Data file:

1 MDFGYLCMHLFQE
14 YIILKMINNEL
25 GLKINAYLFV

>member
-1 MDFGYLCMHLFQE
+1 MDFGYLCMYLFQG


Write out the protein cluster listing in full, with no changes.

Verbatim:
1 MDFGYLCMHLFQE
14 YIILKMINNEL
25 GLKINAYLFV

>member
-1 MDFGYLCMHLFQE
+1 MDFGYLCMYLFQG